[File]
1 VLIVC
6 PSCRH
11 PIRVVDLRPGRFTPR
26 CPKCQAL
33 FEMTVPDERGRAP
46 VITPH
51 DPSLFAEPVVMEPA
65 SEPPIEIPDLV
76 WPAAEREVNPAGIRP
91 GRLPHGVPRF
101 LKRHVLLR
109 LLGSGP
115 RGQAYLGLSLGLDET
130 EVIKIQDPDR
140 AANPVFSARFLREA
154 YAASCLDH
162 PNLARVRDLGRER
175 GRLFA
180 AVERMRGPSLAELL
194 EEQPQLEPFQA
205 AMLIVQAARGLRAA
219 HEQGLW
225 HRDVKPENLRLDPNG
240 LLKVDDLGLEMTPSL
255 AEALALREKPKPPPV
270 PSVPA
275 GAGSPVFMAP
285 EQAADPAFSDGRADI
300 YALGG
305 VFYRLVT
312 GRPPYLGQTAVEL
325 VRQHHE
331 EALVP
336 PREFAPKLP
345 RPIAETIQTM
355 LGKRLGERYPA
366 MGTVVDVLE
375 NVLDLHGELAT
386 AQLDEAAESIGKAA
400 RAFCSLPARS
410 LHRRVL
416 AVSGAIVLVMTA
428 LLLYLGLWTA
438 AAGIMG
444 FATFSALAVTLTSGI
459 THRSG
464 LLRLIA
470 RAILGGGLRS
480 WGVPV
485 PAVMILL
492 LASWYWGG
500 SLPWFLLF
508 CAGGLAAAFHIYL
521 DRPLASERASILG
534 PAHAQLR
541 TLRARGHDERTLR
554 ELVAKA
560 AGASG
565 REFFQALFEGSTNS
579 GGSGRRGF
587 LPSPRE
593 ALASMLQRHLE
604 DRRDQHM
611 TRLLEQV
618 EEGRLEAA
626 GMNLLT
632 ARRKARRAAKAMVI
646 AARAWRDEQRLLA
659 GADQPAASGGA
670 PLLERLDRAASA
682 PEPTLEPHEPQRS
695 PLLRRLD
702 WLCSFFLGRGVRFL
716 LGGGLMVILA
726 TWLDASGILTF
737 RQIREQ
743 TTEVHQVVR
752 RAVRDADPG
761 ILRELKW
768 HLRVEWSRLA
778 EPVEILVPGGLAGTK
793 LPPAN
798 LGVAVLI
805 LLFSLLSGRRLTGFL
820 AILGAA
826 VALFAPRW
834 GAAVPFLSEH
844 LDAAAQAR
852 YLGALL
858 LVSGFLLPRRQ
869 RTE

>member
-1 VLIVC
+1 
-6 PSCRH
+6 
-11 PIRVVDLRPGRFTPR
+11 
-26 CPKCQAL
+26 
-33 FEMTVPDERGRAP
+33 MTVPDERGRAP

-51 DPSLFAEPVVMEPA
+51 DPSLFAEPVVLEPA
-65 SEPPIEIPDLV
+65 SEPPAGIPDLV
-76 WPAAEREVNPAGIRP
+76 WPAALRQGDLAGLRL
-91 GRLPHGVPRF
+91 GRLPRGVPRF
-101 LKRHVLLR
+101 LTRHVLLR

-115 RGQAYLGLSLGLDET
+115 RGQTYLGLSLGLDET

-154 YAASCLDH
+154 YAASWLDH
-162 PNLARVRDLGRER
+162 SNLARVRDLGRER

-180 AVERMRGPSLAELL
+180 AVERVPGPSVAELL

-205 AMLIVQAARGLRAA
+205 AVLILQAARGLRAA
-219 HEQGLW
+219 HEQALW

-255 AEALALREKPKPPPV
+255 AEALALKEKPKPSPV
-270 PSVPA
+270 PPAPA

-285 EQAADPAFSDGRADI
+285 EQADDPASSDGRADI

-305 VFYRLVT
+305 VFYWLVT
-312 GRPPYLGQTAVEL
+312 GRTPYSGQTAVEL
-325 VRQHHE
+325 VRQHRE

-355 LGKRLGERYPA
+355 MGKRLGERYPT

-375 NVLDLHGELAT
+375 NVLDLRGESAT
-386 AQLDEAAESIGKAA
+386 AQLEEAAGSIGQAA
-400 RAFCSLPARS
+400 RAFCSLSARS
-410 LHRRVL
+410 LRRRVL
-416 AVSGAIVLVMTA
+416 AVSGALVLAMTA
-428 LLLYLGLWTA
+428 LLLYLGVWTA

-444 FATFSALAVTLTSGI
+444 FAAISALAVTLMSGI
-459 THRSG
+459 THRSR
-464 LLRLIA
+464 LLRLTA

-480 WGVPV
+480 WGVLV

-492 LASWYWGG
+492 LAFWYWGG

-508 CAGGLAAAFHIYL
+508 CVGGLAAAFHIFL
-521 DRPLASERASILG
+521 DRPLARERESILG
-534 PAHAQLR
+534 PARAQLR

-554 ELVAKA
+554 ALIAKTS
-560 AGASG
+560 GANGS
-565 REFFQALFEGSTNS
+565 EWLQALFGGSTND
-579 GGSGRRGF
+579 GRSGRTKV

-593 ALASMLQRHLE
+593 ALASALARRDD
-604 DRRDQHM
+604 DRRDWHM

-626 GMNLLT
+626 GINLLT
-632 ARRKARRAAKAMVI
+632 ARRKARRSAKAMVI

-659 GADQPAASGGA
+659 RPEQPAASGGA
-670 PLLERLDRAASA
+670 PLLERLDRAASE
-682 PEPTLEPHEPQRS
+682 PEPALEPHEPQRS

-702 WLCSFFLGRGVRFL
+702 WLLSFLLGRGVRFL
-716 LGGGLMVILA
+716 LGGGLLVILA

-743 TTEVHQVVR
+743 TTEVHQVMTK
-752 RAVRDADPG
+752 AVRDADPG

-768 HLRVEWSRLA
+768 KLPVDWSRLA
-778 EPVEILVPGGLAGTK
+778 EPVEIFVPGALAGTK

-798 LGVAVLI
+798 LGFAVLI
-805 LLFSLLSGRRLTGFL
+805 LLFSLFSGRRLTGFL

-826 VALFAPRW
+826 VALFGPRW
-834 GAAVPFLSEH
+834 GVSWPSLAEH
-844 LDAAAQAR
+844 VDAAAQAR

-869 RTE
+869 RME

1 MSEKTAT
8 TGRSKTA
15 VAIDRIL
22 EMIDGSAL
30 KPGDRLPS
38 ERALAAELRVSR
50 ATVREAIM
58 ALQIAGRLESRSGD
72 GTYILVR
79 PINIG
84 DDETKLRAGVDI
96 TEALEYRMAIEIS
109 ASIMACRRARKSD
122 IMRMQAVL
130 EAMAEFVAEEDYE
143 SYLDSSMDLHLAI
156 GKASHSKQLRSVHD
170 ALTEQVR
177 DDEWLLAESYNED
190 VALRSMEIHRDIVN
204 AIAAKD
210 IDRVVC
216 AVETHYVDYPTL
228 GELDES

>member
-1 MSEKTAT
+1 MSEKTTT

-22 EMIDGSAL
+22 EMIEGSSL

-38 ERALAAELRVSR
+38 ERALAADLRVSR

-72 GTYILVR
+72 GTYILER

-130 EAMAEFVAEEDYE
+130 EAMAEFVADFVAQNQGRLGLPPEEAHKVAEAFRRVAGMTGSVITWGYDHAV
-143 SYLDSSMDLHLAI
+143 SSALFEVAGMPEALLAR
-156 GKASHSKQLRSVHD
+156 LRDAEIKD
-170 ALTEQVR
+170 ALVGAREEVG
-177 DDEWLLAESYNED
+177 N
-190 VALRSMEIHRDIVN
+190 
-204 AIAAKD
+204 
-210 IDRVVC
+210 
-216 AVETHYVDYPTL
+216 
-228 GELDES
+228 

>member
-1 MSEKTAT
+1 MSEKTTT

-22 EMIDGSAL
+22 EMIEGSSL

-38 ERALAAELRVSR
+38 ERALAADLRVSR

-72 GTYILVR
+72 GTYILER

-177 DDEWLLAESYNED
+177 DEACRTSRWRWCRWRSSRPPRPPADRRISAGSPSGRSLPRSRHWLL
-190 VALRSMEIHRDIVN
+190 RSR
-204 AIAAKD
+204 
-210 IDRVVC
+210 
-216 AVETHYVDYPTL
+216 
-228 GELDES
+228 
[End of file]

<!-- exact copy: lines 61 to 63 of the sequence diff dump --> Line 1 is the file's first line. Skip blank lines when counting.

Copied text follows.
587 LPSPRE
593 ALASMLQRHLE
604 DRRDQHM